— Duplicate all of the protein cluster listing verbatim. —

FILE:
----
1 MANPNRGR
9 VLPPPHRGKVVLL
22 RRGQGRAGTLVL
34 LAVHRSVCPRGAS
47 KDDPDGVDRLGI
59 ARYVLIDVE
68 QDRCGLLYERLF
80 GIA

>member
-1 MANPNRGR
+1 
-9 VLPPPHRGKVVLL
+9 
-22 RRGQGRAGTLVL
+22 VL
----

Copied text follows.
1 MANPNRGR
9 VLPPPHRGKVVLL
22 RRGQGRAGTLVL
34 LAVHRSVCPRGAS
47 KDDPDGVDRLGI
59 ARYVLIDVE
68 QDRCGLLYERLF
80 GIA

>member
-1 MANPNRGR
+1 
-9 VLPPPHRGKVVLL
+9 
-22 RRGQGRAGTLVL
+22 VL